Golden glow in the green fields
We rose early this morning to go to the Abbey of Sant'Antimo
, but due to fog, our bus arrived late. We wanted to start early (8:00) to arrive at the monastery in time to hear the 9:00 prayers sung by the monks. After almost an hour’s drive between ridges of fog-draped rolling hills, we drove high up a narrow winding road. In medieval times (and later) this was a very remote wood. When the forces of Charles V
invaded Italy and the Medicis joined in, the people of Siena took refuge at the Abbey – many days of hard walking. (The Siena version of this story is different than the Medici history I read before coming.)
For us, the sun was shining brightly on the red poppies waving in the green and golden fields, atop which glowed the modest pale-stone abbey. We hurried inside, because the monks had already started. To my surprise only about eight monks and a couple of other people were there for the service. The deep singing resonated though the barrel-arched nave. Too soon the monks bowed in genuflection, tidied up a bit, and left.
After taking a few photos we also left for Montalcino
. Down the steep hill,
skirt the town of Nuovo Castello (no longer new), along some valleys and up another steep hill to Montalcino. This was a fortress town, guarded by a heavy but fairly small (now empty) fort with the town spilling down the hillside. To our delight, it was market day, with only a tenth of the “trailers” seen in Siena. At the housewares stall, we found what Michele called the “spatole di legno”, that is, wooden spatulas. Since there were only three, I urged Barbara to take them. Actually, I found some better ones at a higher-end shop (three times as expensive but still only €2.80 each and seemingly made of olive wood)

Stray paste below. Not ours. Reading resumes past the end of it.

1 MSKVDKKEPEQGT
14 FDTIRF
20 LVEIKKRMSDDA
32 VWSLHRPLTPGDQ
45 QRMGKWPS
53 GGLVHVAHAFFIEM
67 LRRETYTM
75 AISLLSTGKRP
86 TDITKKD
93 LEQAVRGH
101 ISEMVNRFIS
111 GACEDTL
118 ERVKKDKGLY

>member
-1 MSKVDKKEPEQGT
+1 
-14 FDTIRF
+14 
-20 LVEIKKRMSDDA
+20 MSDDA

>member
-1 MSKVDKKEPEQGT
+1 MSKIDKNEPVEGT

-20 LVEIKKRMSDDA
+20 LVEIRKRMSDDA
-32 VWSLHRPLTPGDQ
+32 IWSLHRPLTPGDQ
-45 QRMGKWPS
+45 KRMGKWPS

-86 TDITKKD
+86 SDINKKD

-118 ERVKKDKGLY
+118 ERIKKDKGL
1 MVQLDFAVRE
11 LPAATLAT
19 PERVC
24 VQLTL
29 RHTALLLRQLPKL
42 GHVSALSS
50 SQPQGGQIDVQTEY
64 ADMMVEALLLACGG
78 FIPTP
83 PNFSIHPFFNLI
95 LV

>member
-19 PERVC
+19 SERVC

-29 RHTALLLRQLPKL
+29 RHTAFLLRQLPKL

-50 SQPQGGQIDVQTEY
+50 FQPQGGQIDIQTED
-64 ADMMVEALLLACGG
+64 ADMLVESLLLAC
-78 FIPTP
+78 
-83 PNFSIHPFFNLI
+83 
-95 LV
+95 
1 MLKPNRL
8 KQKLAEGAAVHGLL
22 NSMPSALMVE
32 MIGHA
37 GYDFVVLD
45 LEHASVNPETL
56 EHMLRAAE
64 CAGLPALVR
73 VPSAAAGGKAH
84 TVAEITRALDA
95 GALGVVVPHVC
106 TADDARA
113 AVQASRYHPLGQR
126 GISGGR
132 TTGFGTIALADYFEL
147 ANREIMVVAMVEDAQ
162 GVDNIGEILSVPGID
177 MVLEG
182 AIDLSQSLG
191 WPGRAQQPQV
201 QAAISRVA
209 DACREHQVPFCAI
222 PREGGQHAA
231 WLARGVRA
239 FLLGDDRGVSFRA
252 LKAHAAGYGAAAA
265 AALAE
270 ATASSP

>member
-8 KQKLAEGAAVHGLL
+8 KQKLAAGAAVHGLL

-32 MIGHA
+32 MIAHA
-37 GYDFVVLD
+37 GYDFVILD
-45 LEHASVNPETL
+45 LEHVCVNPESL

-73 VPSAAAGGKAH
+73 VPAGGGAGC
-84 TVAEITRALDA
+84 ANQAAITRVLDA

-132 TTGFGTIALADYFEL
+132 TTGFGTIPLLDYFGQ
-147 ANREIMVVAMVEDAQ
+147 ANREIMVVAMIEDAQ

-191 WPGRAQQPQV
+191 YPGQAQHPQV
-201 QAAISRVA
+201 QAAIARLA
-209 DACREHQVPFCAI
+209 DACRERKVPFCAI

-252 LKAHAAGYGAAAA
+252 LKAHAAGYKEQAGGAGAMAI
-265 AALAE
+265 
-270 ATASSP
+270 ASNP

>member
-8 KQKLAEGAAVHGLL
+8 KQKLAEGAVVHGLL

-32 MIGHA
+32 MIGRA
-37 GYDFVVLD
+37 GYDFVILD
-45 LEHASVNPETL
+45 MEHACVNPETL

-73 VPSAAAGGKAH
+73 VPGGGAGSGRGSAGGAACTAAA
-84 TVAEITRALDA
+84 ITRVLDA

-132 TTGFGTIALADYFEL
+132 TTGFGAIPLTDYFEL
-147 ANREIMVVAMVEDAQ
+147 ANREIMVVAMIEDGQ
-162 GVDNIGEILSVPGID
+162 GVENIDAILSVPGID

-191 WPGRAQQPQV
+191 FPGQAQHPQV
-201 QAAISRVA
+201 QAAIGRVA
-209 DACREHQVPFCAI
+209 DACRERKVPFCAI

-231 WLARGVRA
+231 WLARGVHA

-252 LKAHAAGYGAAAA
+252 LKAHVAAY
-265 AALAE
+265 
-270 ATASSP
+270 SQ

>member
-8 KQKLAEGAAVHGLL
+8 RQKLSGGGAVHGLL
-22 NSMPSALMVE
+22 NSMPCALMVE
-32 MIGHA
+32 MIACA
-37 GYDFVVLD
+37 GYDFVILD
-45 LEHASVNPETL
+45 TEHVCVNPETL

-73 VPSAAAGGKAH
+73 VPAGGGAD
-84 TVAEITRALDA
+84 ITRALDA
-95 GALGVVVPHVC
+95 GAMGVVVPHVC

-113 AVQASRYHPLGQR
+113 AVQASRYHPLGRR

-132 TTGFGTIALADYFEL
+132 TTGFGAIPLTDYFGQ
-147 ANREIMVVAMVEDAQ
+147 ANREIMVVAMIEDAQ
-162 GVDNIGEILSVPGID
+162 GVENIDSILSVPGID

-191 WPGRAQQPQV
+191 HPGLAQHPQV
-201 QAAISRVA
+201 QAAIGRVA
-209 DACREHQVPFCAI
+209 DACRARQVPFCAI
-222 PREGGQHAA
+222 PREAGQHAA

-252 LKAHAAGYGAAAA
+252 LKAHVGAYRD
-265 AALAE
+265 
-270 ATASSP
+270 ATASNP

We wandered along the main two streets of the town, comprising small versions of the shops in most of the hill towns: shops full of ceramics (usually yellow and blue designs on a white field with green borders); wine shops, which also sell olive oil; Tuscan specialty shops with cantucci (biscotti), pici (pasta), spice mixes, and Pinocchio puppets and pencils; butcher shops with salamis and cheese; and shops with kitchen items for tourists, such as my spatulas, heavy olive wood cutting boards, pretty tea towels, etc. The little
Tranquil view - suited to wine drinking!
weekly market was strung along one of the main streets. We finished our stroll at the fortress that now is just four massive walls with castellated towers at the corners.
Lunch was at the rustic Pane e Vino Restaurant which is part of the Agriturismo industry the Italian government is developing. Working farms can lower their taxes by offering B & B and dining to tourists. We relaxed on a terrace covered by a canvas canopy while being served a delicious lunch and gazing at the variegated green hills and fields. Not completely an idyll, because Michele had to ask the guy with the weed whacker to go somewhere other than directly in front of the terrace, and because I asked the wait staff to turn down the Tyrol-style music!